Completed in 1989 by Aurelio Galfetti, the restoration work on the Castelgrande began in 1980. The largest of the three castles in Bellinzona stands on basalt rocks and is supported by flanking walls, which extend right down into the town. During restoration work, the overgrowth on the rocks was cleared to again reinforce the bleak, fortified impression of the castle.
Castelgrande Technical Information
- Architects1-2: Aurelio Galfetti
- Location: Bellinzona, Switzerland
- Topics: Restoration, Castles, Unesco
- Project Year: 1983-1989
- Photographs: © Simone Bossi, © Trevor Patt
The comission was only about the buildings on the top of the rock. I believed it was more important to give the restoration an urban dimension. In the end, the project developes some secondary spaces to support the city producing a park, a public park in the city of Bellinzona only made of rock, stone walls, four trees and a lake in the sky. A park is a place to go and stay, an so this proposal involves a route through a public space, a void that connects people with the great landscape down to lake Maggiore, on the Alps.
– Aurelio Galfetti3
Text by the Architects
The Castles of Bellinzona are a group of fortifications located around the town of Bellinzona, the capital of the Swiss canton of Ticino. Situated on the Alpine foothills, the group is composed of fortified walls and three castles named Castelgrande, Montebello and Sasso Corbaro.
Castelgrande is located on a rocky peak overlooking the valley, with a series of walls that protect the old city and connect to Montebello. Sasso Corbaro, the highest of the three castles, is located on an isolated rocky promontory south-east of the other two. The Castles of Bellinzona with their defensive walls have been an UNESCO World Heritage Site since 2000.
The first human settlement on San Michele hill dates back to 5500/5000 B.C., in the Neolithic period. The first archaeologically confirmed fortification was constructed in the fourth century A.D. The presence of a fort is also recalled in a number of documents dating back to the sixth century. It was in the fourteenth century that the castle was first called Castrum Magnum, or “Castel Grande”. This is its name today as well. However, during the Swiss occupation it was called Uri (1630) or Altdorf Castle, and in 1818 the Castle of San Michele.
The castle complex that is currently visible dates back to a range of periods: the earliest construction from the thirteenth century was built upon during a “Milanese” phase (1473-1486), which was followed by a restoration in the early 1600s and considerable overhauls in the 1800s. Its current appearance is the result of the most recent restorations (1984-1991) directed by architect Aurelio Galfetti.
Restoration work on the Castelgrande, the largest of the three castles in Bellinzona, began in 1980. This castle stands on basalt rocks and is supported by flanking walls, which extend right down into the town. During restoration work, the overgrowth on the rocks was cleared to again reinforce the bleak, fortified impression of the castle.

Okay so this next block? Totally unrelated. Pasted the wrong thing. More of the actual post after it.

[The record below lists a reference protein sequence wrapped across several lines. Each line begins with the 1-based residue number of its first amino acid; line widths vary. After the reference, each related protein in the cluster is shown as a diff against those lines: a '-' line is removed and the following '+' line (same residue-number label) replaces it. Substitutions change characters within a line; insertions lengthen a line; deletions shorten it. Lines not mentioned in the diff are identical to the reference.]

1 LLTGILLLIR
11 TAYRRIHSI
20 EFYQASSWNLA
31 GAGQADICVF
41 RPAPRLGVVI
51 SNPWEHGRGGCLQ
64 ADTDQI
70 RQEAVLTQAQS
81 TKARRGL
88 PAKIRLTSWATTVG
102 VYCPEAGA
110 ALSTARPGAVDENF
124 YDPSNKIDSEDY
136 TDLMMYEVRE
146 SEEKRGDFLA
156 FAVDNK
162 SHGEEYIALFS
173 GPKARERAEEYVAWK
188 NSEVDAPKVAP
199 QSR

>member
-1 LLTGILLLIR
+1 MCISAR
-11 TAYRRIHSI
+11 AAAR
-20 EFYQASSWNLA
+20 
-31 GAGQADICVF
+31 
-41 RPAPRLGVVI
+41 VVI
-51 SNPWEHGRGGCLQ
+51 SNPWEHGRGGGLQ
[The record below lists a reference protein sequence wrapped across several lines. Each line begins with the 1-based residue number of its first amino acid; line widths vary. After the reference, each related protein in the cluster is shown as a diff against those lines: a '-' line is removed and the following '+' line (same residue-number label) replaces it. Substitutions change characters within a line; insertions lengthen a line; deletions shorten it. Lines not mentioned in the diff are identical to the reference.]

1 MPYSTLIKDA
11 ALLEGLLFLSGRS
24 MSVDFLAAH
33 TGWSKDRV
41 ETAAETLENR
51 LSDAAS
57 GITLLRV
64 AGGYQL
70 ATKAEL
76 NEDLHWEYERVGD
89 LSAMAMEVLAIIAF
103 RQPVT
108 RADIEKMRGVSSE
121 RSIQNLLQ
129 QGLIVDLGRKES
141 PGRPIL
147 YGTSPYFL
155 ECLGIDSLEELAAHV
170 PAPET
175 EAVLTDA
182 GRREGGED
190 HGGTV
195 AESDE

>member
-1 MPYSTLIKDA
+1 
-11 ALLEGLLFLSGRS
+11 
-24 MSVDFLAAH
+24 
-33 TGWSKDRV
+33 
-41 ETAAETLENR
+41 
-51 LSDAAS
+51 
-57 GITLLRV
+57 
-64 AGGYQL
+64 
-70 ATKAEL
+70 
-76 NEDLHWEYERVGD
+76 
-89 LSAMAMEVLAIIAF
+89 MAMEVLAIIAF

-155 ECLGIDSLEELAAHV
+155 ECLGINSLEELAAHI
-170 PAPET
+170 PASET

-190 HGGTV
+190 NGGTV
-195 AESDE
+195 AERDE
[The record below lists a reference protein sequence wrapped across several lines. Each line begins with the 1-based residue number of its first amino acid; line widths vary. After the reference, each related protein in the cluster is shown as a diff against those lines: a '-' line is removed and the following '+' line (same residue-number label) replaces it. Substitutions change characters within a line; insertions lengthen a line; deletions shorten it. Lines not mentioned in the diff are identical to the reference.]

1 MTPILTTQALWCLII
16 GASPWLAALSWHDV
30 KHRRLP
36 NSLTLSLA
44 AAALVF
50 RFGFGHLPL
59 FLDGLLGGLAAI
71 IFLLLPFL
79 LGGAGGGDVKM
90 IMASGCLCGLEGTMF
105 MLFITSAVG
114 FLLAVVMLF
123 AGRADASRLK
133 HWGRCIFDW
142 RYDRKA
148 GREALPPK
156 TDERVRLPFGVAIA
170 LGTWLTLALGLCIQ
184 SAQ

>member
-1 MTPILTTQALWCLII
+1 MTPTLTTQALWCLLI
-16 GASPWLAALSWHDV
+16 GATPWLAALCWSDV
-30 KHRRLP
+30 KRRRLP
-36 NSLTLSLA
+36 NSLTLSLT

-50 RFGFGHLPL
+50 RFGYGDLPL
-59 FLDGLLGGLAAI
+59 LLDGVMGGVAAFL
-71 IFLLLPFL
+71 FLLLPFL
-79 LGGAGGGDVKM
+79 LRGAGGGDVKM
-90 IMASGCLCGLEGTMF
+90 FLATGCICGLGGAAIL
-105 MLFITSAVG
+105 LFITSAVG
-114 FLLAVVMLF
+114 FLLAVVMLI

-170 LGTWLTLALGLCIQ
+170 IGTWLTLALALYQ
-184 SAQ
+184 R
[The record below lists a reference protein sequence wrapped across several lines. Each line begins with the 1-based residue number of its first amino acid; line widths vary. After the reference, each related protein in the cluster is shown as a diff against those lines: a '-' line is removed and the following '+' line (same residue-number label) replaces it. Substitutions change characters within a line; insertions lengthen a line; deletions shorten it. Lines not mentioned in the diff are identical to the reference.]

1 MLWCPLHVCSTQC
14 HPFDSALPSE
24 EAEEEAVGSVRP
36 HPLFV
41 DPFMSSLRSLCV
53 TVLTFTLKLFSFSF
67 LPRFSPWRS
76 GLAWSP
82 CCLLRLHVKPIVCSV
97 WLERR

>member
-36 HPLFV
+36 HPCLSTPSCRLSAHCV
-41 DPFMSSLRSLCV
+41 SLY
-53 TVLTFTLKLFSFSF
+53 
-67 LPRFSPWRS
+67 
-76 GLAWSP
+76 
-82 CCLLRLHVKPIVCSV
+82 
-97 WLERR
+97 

The new entrance to this hilltop fortification starts at the level of the town, directly on the Piazza del Sole. A natural wedgeshaped gap in the rock – lined with concrete, however – leads to a concrete-lined, domeshaped rotunda deep within the rock. This halfsphere with its “as struck” finish concrete walls forms the entrance lobby for the lifts taking visitors up to the castle. The emergency stairs, also of concrete, are clearly separated from the rock and thus portray a space claimed by people in their fight against nature. Besides the lift shaft there is also a lightwell which permits a glimpse of the sky through a small window at the top of the 40 m shaft.
From the top of the lift shaft the visitor enters the castle’s inner courtyard. The sloping, paved area, enclosed by a new straight wall and an old curved one, creates a new space. From the outside, the strict horizontal lines of the walls emphasise the vertical line of the towers.
Preserve = Transform was the slogan hold up through the long process of restoration that lasted more than twenty years. In the relationship between ancient and contemporary, in this unavoidable conflicts someone can really face this straight comparison between past and present without subordinating the latter alleging the higher values of the past.
In the past, during 6000 years, from the birth of the Neolithic village on the hill, this relationship has been repeatedly made without the difficulties which today meets, giving the whole building that particular beauty that comes from layering different ages. I did not want to stop this process during my task, but give it continuation in the contemoporary world. However, after 25 years of works, what will be more enduring is that done quietly, disregarding major conflicts: the introduction of the territorial dimension and scale within the concept of restoration.
– Aurelio Galfetti
Castelgrande Castle Renovation Plans
Castelgrande Image Gallery
About the architect
Aurelio Galfetti (2 April 1936 – 5 December 2021) was a Swiss architect. Galfetti was born in Biasca, Ticino, on 2 April 1936. Together with Mario Botta, Luigi Snozzi, and Livio Vacchini, he is one of the foremost 20th century architects from the Canton of Ticino. One of his most important works was the renovation of Castelgrande at Bellinzona.
Galfetti died on 5 December 2021, at the age of 85. His nephew is Manuel Valls, former prime minister of France.
- Design Team: Valentino Mazza, Luigi Pellegrini, Rolf Lauppi, Renato Regazzoni, Ernesto Bomger, José Ormazabal
- Structural Engineer: Enzo Vanetta
Aurelio Galfetti Castelgrande, Bellinzona by